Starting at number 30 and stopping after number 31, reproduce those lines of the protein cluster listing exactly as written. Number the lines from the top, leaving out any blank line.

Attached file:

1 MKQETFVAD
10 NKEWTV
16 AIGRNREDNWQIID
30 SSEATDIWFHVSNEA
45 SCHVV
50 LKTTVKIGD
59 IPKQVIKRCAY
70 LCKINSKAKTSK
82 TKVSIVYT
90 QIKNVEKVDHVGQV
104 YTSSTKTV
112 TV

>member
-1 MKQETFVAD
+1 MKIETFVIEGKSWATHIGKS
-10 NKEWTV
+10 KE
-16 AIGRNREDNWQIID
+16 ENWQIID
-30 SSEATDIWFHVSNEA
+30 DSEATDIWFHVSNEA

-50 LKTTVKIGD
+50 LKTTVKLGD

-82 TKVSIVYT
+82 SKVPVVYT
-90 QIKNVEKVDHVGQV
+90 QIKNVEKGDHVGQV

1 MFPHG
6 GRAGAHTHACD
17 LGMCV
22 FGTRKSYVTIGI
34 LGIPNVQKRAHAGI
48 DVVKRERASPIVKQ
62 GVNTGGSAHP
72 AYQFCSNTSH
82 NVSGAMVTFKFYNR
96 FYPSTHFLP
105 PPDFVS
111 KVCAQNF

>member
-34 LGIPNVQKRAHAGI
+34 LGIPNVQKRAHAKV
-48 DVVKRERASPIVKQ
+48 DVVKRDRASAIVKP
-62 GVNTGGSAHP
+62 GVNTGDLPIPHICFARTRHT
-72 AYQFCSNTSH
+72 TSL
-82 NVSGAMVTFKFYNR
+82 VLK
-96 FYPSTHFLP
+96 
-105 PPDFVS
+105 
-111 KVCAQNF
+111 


17 LGMCV
22 FGTRKSYVTIGI